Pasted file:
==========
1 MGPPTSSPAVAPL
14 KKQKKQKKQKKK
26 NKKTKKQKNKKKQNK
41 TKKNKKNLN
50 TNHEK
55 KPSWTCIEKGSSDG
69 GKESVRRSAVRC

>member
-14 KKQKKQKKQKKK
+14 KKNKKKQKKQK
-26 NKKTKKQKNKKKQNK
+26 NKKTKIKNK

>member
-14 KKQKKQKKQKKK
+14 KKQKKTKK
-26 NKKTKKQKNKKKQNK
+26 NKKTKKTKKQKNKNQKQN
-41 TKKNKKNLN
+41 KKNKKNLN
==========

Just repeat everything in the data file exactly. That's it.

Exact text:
1 MGPPTSSPAVAPL
14 KKQKKQKKQKKK
26 NKKTKKQKNKKKQNK
41 TKKNKKNLN
50 TNHEK
55 KPSWTCIEKGSSDG
69 GKESVRRSAVRC

>member
-14 KKQKKQKKQKKK
+14 KKNKKKQKKQK
-26 NKKTKKQKNKKKQNK
+26 NKKTKIKNK

>member
-14 KKQKKQKKQKKK
+14 KKQKKTKK
-26 NKKTKKQKNKKKQNK
+26 NKKTKKTKKQKNKNQKQN
-41 TKKNKKNLN
+41 KKNKKNLN